It is evident that Beelzebub was considered as the patron deity of medicine; for this is plainly implied in the conduct of Ahaziah, 2 Kings 1. Hence we probably see the reason why Ahaziah sent to Beelzebub to inquire the issue of his accident; since Beelzebub was Apollo, and Apollo was the god of physic. The Jews, who changed Beelzebub into Beelzebul, "god of a dunghill," perhaps had a reference to the Greek of pytho, which signifies putrefied. In Scripture Beelzebub is called "the prince of devils," Matthew 12:24 ; Luke 11:15 ; merely, it would seem, through the application of the name of the chief idol of the Heathen world to the prince of evil spirits
be-el'Zebul - The correct reading is without doubt Beelzebul , and not Beelzebub
Baalzebub (Beelzebub) - BAALZEBUB (Beelzebub) . ] Beelzebub ) has been applied to the ‘prince of the devils’ ( Matthew 10:25 ; Matthew 12:24 , Mark 3:22 , Luke 11:15 ; Luke 11:18-19 )
Baalzebub - Beelzebul was the Jewish contemptuous term, by a slight alteration, for Beelzebub; i
Devil - ) Beelzebub, (Matthew 12:24
Devil - ...
Beelzebub, Matthew 12:24
Baalzebub - there is the similar name of Beelzebub(q
Household - In Matthew 10:25 there is a contrast and comparison between the οἰκιακοί (Christ’s disciples) and the οἰκοδεσπότης (the Lord Himself), and Christ warns the Twelve that if He has been called Beelzebul (or Beelzebub) by His enemies (cf
Satan - He is "Beelzebub, the prince of the devils" (12:24)
Prince - "); "r" in Acts 3:17 ; 4:5,8 ; 13:27 ; 14:5 ; (e) of rulers of synagogues, Matthew 9:18,23 , "r;" so Luke 8:41 ; 18:18 ; (f) of the Devil, as "prince" of this world, John 12:31 ; 14:30 ; 16:11 ; of the power of the air, Ephesians 2:2 , "the air" being that sphere in which the inhabitants of the world live and which, through the rebellious and godless condition of humanity, constitutes the seat of his authority; (g) of Beelzebub, the "prince" of the demons, Matthew 9:24 ; 12:24 ; Mark 3:22 ; Luke 11:15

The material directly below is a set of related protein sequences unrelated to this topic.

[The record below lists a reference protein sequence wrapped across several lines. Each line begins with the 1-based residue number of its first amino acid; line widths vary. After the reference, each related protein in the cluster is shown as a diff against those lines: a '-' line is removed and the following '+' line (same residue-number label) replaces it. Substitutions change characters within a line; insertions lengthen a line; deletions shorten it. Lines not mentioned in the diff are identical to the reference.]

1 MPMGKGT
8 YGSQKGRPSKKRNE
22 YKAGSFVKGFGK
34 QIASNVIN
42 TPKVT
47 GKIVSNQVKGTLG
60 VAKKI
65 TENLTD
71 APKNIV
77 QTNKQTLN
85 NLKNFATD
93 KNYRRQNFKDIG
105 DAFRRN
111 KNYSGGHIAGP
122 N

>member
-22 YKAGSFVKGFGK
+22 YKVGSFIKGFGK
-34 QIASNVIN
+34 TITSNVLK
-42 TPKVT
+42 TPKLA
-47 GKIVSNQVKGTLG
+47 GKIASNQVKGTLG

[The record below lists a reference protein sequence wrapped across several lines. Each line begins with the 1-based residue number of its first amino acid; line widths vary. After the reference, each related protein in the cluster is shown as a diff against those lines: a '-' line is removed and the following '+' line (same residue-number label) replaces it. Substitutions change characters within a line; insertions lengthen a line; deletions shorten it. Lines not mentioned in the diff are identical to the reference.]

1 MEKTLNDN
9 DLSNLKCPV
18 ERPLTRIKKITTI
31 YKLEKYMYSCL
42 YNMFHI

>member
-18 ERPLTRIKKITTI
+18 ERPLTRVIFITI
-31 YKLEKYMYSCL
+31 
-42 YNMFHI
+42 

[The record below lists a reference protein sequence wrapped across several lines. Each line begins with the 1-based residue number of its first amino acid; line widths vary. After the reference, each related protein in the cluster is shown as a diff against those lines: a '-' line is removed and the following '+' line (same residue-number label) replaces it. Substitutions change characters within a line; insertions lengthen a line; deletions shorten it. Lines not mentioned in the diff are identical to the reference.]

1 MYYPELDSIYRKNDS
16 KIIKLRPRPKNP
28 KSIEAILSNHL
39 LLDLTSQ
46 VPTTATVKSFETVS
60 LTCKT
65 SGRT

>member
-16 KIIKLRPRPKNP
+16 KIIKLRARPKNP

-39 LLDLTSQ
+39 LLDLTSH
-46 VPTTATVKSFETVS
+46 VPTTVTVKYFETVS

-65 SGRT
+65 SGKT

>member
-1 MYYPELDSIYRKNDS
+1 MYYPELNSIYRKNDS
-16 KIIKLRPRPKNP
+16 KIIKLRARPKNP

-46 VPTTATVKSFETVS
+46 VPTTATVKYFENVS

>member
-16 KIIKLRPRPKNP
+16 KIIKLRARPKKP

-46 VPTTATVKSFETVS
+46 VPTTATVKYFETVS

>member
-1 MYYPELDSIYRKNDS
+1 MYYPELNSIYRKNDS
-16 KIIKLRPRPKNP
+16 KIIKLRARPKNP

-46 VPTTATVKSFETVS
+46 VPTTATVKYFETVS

Recover - Go, inquire of Beelzebub, the god of Ekron, whether I shall recover of this disease
Fly - Beelzebub, the parent of sin, is (as the name means) "the prince of flies
Sin - This sin, or blasphemy, as it should rather be called, many scribes and Pharisees were guilty of, who, beholding our Lord do his miracles, affirmed that he wrought them by Beelzebub, the prince of devils, which was, in effect, calling the Holy Ghost Satan, a most horrible blasphemy; and, as on this ground they rejected Christ, and salvation by him, their sin could certainly have no forgiveness. It appears that all the three evangelists agree in representing the sin or blasphemy against the Holy Ghost as a crime which would not be forgiven; but no one of them affirms that those who had ascribed Christ's power of casting out devils to Beelzebub, had been guilty of that sin, and in St. If men should ascribe these powers to Beelzebub, or in any respect reject their authority, they would blaspheme the Holy Ghost, from whom they were derived; and that sin would be unpardonable, because this was the completion of the evidence of the divine authority of Christ and his religion; and they who rejected these last means of conviction, could have no other opportunity of being brought to faith in Christ, the only appointed condition of pardon and forgiveness